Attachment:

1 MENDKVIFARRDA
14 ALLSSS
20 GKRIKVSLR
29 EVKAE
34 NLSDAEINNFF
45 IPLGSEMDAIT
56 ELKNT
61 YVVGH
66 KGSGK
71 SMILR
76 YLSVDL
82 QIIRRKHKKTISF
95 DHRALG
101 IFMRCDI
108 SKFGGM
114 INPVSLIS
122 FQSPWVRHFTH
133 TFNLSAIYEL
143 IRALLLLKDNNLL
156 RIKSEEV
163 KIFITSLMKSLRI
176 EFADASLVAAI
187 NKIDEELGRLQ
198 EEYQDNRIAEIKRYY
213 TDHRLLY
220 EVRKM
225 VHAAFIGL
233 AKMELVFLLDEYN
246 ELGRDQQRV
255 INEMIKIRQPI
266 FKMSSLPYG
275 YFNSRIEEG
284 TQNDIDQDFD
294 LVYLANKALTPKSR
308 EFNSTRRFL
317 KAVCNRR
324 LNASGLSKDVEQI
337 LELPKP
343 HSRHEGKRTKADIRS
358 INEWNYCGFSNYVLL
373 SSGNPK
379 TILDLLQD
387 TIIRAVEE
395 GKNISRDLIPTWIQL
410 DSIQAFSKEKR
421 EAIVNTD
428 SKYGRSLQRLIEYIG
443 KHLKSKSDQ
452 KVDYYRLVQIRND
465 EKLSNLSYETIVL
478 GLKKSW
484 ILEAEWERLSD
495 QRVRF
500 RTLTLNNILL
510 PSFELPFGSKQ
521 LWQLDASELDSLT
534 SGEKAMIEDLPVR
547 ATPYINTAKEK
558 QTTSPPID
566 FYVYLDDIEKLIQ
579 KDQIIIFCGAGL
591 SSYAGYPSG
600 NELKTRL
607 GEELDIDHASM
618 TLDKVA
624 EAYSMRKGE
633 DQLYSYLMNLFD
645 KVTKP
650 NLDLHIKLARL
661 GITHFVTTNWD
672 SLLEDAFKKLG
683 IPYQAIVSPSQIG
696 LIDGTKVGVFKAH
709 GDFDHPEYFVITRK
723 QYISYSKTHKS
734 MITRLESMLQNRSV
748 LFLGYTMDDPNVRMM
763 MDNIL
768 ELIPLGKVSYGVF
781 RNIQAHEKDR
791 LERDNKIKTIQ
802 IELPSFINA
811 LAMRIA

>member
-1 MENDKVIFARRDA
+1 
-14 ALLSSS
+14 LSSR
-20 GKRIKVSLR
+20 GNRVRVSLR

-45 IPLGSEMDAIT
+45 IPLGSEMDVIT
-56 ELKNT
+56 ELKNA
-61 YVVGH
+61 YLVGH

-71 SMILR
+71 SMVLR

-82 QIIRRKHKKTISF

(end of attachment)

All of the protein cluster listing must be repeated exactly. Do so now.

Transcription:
1 MENDKVIFARRDA
14 ALLSSS
20 GKRIKVSLR
29 EVKAE
34 NLSDAEINNFF
45 IPLGSEMDAIT
56 ELKNT
61 YVVGH
66 KGSGK
71 SMILR
76 YLSVDL
82 QIIRRKHKKTISF
95 DHRALG
101 IFMRCDI
108 SKFGGM
114 INPVSLIS
122 FQSPWVRHFTH
133 TFNLSAIYEL
143 IRALLLLKDNNLL
156 RIKSEEV
163 KIFITSLMKSLRI
176 EFADASLVAAI
187 NKIDEELGRLQ
198 EEYQDNRIAEIKRYY
213 TDHRLLY
220 EVRKM
225 VHAAFIGL
233 AKMELVFLLDEYN
246 ELGRDQQRV
255 INEMIKIRQPI
266 FKMSSLPYG
275 YFNSRIEEG
284 TQNDIDQDFD
294 LVYLANKALTPKSR
308 EFNSTRRFL
317 KAVCNRR
324 LNASGLSKDVEQI
337 LELPKP
343 HSRHEGKRTKADIRS
358 INEWNYCGFSNYVLL
373 SSGNPK
379 TILDLLQD
387 TIIRAVEE
395 GKNISRDLIPTWIQL
410 DSIQAFSKEKR
421 EAIVNTD
428 SKYGRSLQRLIEYIG
443 KHLKSKSDQ
452 KVDYYRLVQIRND
465 EKLSNLSYETIVL
478 GLKKSW
484 ILEAEWERLSD
495 QRVRF
500 RTLTLNNILL
510 PSFELPFGSKQ
521 LWQLDASELDSLT
534 SGEKAMIEDLPVR
547 ATPYINTAKEK
558 QTTSPPID
566 FYVYLDDIEKLIQ
579 KDQIIIFCGAGL
591 SSYAGYPSG
600 NELKTRL
607 GEELDIDHASM
618 TLDKVA
624 EAYSMRKGE
633 DQLYSYLMNLFD
645 KVTKP
650 NLDLHIKLARL
661 GITHFVTTNWD
672 SLLEDAFKKLG
683 IPYQAIVSPSQIG
696 LIDGTKVGVFKAH
709 GDFDHPEYFVITRK
723 QYISYSKTHKS
734 MITRLESMLQNRSV
748 LFLGYTMDDPNVRMM
763 MDNIL
768 ELIPLGKVSYGVF
781 RNIQAHEKDR
791 LERDNKIKTIQ
802 IELPSFINA
811 LAMRIA

>member
-1 MENDKVIFARRDA
+1 
-14 ALLSSS
+14 LSSR
-20 GKRIKVSLR
+20 GNRVRVSLR

-45 IPLGSEMDAIT
+45 IPLGSEMDVIT
-56 ELKNT
+56 ELKNA
-61 YVVGH
+61 YLVGH

-71 SMILR
+71 SMVLR

-82 QIIRRKHKKTISF